From the Archives, 1943: The Dambusters Raid

First published in The Sydney Morning Herald on May 18 & 19, 1943

Bombs Fall Very Close to Rome

LONDON, May 17 (A.A.P.).-R.A.F. Lancasters last night blew up two of Germany’s greatest dams -the Mohne and the Eder-and flooded the Ruhr and Eder Valleys with hundreds of millions of tons of water.

Water pours from the Mohre Dam six hours after the successful attack.

Water pours from the Mohre Dam six hours after the successful attack.Credit: Australian War Memorial

Today’s German High Command communique says that the floods caused heavy civilian casualties.

The Mohne dam is 26 miles east of Dortmund and the Eder is south-east of the great Ruhr industrial centre, of which Essen is the heart.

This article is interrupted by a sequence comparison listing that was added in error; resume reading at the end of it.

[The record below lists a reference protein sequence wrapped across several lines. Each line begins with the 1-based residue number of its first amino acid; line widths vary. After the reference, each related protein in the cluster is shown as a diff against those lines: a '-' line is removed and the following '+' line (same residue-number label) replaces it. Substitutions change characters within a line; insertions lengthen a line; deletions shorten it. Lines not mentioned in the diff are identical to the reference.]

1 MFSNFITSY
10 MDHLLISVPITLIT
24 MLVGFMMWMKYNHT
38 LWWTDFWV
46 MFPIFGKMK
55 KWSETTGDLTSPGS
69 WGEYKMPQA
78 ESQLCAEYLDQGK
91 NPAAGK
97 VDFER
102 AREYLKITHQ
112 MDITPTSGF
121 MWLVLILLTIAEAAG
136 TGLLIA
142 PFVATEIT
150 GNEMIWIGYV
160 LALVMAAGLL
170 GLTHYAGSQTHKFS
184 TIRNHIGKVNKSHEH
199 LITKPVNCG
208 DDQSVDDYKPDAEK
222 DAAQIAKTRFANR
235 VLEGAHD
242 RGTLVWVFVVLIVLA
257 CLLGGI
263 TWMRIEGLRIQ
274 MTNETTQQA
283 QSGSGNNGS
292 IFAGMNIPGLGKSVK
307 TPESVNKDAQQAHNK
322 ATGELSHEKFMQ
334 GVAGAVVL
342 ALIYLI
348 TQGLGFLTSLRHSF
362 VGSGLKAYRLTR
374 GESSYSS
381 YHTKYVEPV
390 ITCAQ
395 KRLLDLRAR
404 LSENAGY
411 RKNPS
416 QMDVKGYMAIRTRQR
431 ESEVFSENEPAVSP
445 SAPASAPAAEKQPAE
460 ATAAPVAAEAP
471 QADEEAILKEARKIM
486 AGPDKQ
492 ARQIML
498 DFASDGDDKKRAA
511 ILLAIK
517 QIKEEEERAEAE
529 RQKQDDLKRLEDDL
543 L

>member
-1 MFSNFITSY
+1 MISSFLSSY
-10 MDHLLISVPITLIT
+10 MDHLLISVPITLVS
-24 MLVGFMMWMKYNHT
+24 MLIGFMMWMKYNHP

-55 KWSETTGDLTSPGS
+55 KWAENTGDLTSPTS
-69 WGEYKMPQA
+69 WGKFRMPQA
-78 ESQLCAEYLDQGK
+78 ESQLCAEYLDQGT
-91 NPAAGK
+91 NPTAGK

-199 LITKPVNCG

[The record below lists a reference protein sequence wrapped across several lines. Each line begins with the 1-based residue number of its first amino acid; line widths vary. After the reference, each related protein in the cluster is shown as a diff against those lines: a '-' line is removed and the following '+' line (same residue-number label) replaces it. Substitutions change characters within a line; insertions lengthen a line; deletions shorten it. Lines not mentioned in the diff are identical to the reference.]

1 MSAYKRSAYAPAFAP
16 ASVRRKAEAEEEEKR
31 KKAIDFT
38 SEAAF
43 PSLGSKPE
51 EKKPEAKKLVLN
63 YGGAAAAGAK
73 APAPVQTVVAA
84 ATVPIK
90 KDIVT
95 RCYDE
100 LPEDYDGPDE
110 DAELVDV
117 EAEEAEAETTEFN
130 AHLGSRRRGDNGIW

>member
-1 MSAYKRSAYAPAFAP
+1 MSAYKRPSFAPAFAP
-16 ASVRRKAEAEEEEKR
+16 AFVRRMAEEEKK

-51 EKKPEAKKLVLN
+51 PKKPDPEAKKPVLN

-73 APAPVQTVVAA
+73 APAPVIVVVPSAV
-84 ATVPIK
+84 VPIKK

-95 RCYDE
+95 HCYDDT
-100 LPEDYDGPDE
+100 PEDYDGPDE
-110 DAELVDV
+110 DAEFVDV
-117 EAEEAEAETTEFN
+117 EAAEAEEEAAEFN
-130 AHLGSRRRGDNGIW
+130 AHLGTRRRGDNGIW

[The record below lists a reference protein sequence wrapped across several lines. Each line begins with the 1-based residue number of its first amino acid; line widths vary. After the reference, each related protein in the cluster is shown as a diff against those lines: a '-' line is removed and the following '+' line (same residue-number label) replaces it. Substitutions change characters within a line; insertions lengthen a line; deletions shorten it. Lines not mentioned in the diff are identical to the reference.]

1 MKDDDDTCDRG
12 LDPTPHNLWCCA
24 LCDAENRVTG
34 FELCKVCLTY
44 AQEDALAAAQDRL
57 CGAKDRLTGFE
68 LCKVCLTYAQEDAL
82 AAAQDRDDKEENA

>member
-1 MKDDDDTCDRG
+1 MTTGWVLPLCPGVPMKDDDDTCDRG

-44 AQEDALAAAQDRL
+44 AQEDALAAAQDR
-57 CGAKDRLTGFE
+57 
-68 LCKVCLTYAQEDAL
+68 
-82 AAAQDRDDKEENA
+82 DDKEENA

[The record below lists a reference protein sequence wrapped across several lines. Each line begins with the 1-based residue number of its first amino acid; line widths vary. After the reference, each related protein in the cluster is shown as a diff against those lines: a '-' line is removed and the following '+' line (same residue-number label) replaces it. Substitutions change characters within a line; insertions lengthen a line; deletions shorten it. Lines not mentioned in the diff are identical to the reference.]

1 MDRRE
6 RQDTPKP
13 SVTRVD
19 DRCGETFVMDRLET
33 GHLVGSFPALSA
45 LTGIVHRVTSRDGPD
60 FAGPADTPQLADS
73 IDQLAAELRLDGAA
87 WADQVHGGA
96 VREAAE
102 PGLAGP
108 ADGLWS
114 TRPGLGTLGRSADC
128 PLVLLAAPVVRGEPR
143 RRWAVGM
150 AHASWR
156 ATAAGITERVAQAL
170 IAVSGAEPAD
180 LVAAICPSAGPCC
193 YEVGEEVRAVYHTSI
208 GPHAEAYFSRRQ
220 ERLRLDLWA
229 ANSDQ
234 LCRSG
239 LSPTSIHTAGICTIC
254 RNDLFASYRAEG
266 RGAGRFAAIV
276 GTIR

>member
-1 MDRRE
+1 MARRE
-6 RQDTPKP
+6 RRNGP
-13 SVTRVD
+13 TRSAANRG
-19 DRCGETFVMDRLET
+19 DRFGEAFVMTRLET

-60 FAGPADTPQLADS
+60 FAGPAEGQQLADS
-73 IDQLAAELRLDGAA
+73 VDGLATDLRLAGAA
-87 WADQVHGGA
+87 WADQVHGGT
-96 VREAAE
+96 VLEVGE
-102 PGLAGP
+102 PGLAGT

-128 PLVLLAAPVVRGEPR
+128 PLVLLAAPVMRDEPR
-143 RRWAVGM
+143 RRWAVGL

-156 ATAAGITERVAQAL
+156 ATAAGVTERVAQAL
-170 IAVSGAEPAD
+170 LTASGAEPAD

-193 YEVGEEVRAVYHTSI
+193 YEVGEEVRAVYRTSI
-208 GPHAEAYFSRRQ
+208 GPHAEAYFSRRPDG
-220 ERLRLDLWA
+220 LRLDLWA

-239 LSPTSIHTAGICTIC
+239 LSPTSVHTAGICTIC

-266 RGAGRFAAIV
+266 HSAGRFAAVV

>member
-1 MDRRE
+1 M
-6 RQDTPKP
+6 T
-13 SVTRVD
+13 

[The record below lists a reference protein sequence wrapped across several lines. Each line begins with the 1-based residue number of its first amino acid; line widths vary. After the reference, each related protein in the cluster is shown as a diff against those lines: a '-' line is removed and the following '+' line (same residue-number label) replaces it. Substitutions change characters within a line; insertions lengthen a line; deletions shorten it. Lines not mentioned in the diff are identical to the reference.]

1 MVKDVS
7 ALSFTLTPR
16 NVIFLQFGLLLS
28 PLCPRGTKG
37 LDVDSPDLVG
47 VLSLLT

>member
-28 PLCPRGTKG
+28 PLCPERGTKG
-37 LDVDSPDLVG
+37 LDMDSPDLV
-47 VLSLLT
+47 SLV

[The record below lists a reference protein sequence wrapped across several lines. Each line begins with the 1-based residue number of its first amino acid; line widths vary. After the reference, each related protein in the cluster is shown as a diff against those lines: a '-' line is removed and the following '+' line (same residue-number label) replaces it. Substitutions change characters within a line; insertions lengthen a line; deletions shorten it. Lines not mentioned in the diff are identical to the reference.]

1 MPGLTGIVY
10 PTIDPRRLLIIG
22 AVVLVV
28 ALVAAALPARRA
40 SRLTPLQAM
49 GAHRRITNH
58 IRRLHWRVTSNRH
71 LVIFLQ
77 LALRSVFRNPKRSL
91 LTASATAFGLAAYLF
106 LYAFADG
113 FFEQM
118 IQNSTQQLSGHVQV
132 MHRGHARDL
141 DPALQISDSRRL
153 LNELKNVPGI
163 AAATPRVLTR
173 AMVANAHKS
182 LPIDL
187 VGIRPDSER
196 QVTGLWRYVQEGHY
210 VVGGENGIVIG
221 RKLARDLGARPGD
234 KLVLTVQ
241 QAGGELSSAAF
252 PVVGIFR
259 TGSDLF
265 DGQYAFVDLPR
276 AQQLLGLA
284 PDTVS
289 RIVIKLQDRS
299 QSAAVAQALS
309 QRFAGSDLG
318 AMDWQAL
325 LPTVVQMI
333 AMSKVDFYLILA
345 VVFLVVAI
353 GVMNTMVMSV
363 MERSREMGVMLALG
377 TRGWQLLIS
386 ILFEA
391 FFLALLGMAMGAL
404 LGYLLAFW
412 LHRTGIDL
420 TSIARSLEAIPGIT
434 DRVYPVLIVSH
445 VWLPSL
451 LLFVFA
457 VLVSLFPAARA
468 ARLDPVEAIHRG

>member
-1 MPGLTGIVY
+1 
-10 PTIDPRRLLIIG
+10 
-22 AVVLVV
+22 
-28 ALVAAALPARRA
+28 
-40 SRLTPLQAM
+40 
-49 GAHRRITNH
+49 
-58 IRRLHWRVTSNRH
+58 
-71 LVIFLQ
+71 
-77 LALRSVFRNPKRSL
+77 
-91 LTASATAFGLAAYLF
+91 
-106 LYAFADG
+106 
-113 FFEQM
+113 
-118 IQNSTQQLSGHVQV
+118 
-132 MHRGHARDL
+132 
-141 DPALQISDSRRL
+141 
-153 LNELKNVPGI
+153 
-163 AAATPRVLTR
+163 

The Secretary for Air, Sir Archibald Sinclair, announcing the new British blow in a speech to-day, said: “The Bomber Command-javelin of our armour struck last night a heavy blow of a new kind against the sources of German war power.

“The bombers breached the walls of the Mohne and Eder dams, two of the greatest in Germany, the former containing 134,000,000 and the latter 202,000,000 tons of water.

“The water descended the valleys of the Ruhr and the Eder in huge waves.

The operation was one of extraordinary difficulty and hazard, and eight Lancasters were lost with their precious crews.

“Wing-Commander G. P. Gibson, commanding the planes, pressed home the attack against strong defences regardless of danger. It was a trenchant blow for victory for the Allies.”

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